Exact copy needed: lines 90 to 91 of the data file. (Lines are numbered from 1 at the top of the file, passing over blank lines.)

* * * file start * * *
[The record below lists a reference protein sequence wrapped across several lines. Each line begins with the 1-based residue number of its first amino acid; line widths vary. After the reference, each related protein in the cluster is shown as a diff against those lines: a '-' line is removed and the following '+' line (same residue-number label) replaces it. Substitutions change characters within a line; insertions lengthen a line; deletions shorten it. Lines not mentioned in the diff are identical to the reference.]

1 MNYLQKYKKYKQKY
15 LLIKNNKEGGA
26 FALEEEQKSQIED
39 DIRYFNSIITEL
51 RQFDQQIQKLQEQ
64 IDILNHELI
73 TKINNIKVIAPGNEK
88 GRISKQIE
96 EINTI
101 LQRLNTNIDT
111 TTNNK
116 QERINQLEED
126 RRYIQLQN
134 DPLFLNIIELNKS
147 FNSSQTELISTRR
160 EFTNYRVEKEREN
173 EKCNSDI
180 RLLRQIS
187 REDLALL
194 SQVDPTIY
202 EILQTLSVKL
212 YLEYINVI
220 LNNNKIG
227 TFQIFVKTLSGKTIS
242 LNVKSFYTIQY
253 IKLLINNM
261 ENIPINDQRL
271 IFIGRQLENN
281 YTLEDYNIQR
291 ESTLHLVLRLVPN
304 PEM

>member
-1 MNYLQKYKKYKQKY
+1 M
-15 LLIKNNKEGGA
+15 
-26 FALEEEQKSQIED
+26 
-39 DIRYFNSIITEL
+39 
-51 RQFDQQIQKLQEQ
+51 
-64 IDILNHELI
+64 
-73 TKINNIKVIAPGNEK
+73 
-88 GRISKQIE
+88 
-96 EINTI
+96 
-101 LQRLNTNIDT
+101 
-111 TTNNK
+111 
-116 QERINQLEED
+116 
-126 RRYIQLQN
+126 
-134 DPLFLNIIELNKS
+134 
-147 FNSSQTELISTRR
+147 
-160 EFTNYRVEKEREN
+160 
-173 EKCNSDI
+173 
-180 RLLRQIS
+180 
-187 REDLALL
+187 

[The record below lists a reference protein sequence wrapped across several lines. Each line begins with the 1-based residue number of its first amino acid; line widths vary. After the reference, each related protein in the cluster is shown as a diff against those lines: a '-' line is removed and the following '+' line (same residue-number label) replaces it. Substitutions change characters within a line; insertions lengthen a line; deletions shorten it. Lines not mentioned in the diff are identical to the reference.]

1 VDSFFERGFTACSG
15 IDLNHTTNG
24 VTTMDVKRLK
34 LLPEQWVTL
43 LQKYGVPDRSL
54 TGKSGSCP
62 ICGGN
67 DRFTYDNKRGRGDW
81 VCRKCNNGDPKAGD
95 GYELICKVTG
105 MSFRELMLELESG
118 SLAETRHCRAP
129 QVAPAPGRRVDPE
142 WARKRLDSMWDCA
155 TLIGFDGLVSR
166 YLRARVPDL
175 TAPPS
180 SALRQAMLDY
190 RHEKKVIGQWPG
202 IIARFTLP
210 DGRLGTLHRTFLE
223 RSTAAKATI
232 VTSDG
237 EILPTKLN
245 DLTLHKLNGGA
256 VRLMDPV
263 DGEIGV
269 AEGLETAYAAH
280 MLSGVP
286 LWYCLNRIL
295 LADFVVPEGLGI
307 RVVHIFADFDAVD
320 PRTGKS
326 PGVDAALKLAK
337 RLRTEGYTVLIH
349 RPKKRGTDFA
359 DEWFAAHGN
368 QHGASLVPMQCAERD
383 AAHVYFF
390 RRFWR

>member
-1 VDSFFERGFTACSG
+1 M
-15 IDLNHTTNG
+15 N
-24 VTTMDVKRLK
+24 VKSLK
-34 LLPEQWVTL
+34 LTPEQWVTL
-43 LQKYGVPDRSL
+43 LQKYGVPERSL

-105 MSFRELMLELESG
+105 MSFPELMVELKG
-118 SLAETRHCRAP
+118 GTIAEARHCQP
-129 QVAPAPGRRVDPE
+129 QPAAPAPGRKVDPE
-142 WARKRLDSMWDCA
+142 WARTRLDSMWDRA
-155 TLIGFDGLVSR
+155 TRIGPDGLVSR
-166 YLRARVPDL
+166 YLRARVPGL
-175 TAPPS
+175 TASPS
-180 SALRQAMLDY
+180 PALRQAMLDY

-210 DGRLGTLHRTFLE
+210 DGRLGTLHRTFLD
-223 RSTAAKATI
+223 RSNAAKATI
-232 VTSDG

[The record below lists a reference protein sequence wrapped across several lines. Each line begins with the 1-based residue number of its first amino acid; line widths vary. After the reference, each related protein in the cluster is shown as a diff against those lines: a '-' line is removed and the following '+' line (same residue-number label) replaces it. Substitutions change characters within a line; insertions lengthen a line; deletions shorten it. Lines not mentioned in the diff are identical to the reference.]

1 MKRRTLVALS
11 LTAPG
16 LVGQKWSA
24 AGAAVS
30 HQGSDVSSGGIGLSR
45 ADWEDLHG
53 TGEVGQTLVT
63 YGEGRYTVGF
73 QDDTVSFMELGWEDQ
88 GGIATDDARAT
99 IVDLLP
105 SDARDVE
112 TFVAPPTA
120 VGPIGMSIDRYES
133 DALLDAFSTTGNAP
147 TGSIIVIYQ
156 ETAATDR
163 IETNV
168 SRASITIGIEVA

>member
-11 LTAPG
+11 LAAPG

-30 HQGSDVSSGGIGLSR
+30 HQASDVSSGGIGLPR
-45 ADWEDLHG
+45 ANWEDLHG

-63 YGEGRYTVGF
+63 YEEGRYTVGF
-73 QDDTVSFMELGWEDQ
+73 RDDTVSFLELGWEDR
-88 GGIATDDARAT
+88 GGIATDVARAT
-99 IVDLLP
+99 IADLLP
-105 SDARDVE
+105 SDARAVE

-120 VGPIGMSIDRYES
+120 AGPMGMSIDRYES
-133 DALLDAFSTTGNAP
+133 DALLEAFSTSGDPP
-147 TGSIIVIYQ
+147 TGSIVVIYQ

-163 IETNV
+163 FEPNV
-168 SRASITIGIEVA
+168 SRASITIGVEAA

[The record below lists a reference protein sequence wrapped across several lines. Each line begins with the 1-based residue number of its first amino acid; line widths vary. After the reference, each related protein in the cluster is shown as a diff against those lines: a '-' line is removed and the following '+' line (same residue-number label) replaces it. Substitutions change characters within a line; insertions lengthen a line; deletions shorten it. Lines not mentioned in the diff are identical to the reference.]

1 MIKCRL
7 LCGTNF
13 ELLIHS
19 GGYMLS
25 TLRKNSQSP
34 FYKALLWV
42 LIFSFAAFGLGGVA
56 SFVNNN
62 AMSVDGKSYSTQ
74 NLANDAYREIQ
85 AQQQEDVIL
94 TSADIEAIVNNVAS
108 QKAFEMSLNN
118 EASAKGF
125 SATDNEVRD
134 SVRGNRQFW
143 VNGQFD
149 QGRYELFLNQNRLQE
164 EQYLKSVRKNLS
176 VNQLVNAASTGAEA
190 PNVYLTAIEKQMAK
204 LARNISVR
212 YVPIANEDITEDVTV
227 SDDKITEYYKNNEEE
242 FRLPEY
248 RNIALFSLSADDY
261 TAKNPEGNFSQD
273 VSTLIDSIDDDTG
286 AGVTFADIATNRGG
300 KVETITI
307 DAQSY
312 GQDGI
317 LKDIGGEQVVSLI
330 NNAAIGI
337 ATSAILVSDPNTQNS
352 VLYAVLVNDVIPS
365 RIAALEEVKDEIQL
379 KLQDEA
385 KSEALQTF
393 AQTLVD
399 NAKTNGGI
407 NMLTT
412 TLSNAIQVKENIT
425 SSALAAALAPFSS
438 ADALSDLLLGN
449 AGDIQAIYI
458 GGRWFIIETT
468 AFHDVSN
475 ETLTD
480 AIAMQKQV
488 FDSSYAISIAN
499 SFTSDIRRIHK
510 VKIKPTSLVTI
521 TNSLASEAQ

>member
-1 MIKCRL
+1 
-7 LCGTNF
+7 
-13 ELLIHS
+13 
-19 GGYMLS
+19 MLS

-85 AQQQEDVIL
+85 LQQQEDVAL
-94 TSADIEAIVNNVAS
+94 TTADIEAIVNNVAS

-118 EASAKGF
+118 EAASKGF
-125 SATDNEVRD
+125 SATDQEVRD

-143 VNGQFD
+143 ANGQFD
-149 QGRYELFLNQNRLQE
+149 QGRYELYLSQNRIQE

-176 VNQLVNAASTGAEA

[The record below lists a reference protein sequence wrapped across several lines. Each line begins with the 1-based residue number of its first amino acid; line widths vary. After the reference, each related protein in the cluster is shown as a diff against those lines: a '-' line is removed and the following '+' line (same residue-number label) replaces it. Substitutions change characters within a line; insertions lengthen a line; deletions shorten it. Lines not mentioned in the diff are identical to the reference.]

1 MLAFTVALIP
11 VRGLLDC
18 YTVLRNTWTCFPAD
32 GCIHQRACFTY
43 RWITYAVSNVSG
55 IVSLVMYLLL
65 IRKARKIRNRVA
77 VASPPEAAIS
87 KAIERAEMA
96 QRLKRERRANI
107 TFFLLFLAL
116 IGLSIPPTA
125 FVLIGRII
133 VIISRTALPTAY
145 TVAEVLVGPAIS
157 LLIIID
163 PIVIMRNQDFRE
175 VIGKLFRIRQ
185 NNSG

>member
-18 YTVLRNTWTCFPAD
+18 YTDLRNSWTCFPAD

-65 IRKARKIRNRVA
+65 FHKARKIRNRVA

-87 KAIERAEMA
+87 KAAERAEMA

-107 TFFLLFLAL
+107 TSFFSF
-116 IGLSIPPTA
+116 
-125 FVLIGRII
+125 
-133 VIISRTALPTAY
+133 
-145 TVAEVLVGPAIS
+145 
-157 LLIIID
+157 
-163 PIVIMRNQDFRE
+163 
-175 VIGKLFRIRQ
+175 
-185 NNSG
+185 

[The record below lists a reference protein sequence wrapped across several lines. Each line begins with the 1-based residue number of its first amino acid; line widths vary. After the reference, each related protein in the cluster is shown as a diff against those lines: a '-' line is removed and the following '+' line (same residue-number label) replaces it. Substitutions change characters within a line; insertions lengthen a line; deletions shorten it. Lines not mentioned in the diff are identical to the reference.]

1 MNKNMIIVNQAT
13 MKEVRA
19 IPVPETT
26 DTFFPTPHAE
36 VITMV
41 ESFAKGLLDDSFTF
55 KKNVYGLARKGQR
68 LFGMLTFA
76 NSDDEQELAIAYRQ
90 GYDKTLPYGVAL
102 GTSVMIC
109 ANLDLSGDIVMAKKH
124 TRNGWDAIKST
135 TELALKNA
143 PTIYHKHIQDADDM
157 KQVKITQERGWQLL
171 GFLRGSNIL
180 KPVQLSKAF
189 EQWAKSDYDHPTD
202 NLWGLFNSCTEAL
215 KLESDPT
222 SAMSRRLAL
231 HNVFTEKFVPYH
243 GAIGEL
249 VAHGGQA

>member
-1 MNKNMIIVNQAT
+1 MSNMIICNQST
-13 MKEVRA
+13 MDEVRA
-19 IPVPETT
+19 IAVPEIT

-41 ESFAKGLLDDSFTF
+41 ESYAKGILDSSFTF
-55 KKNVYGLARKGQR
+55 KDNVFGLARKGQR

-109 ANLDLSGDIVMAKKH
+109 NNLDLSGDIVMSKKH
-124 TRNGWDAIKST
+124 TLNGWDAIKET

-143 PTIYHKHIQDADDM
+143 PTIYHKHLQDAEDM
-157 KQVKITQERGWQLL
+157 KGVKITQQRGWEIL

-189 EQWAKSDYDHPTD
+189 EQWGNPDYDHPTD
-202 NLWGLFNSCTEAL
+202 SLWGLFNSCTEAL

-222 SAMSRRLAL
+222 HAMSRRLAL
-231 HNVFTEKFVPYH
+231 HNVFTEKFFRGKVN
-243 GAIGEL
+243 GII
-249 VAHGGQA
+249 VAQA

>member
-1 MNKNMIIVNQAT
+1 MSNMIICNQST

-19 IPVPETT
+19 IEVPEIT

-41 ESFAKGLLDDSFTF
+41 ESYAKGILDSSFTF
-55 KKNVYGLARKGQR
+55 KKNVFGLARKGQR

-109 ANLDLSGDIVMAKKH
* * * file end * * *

180 SALRQAMLDY
190 RHEKKVIGQWPG